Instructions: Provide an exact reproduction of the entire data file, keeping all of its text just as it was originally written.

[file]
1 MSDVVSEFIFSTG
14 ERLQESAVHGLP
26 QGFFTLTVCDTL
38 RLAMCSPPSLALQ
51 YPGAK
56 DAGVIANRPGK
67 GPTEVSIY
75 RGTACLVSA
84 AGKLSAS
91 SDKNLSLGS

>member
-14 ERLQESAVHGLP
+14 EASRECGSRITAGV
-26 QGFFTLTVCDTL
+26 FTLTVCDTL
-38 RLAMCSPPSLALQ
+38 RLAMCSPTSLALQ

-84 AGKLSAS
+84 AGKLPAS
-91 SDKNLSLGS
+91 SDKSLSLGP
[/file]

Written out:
1 MSDVVSEFIFSTG
14 ERLQESAVHGLP
26 QGFFTLTVCDTL
38 RLAMCSPPSLALQ
51 YPGAK
56 DAGVIANRPGK
67 GPTEVSIY
75 RGTACLVSA
84 AGKLSAS
91 SDKNLSLGS

>member
-14 ERLQESAVHGLP
+14 EASRECGSRITAGV
-26 QGFFTLTVCDTL
+26 FTLTVCDTL
-38 RLAMCSPPSLALQ
+38 RLAMCSPTSLALQ

-84 AGKLSAS
+84 AGKLPAS
-91 SDKNLSLGS
+91 SDKSLSLGP